Recently, we’ve joined the ranks of the techno cool by acquiring iPad 3Gs.  Since then, we’ve pushed the boundaries of what these things can do for actual work (in addition to the mindless fun).  We love them.   As we’ve naturally showed off our new toys and discussed our purchases with others, we’ve noticed a bit of buzz from contractors and agencies surrounding these and other new “consumer” gadgets.   It has made us wonder how quickly government agencies and contractors will jump on new personal productivity technologies as standard issue.

Apparently we’re not alone as an article in the Washington Post discusses how contractors are looking to team with consumer tech giants to solve problems traditionally relegated to internal IT departments.  The article points out how Google Federal is partnering with Unisys to offer a services program that would include IP-based e-mail, calendar and collaboration tools. Prior to this, the company teamed with federal contractor CSC to offer a search application for the Defense Department and with Lockheed Martin on geospatial products.  Unisys’s federal division is partnering with Google and working to secure Apple iPhones and iPads for government use.  Unisys  says it is readying a secure “sandbox” feature that would partition government data from other data on these devices.

Apparently, technology consumers who are employees of government agencies are driving the demand for applications that work on their personal devices (with which they are already comfortable).  This is an interesting reversal where traditionally, IT departments and requirements drove the delivery means.

It will be interesting to watch how these technologies continue to morph from personal fun machines to serious work horses.  Just please don’t expect me to stop listening to my classic 80’s music collection while playing Paper Toss, at least occasionally.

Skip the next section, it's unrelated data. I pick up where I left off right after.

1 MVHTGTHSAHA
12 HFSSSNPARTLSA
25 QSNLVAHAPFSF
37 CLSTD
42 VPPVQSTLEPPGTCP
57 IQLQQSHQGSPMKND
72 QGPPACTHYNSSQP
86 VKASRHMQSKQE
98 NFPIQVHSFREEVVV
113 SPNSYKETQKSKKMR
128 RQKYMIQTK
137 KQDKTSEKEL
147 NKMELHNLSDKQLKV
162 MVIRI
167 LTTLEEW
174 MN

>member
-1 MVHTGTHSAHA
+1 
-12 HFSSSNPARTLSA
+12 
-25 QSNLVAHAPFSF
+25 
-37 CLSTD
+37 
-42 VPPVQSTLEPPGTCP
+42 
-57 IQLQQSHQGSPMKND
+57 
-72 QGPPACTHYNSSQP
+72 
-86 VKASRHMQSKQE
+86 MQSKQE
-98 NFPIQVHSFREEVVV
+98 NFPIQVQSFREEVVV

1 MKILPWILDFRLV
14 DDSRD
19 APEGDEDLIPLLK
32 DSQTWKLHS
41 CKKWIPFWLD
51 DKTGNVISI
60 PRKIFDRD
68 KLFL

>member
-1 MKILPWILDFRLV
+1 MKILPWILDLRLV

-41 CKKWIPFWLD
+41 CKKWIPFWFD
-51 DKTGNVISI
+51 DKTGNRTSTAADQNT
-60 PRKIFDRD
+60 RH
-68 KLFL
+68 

$1.8 Billion in New BTOP Awards Announced

NTIA logo

Image via Wikipedia

Yesterday, Vice President Biden announced the release of 94 Recovery Act investments in broadband projects across the country.  The projects are part of the BTOP program administered by the NTIA and the Rural Utilities Service (RUS), created with a goal of expanding broadband access and adoption to un-served or under-served populations.   The announced investment totals $1.8 billion.

Yesterday’s announcement includes 66 grants awarded by the Commerce Department for projects to deploy broadband infrastructure, connect community anchor institutions, create and upgrade public computer centers, and encourage the adoption of broadband service.  It also includes 28 awards from USDA for broadband infrastructure and satellite projects that will provide rural residents in 16 states and Native American areas access to improved service.

The Department of Commerce awards also contain grants for public safety broadband networks designed to  improve response times and communication at the scene of emergencies.   These projects are “demonstration projects” and touted as “a head start on President Obama’s commitment to support the development of a nationwide, interoperable public safety wireless broadband network.”

In reviewing the list of awarded BTOP projects, there is heavy funding of the “middle mile” as well as support for public computing centers.

Contractor “Naughty List” to be Public Information

The Federal Administrative Court of Germany

Image by solidether via Flickr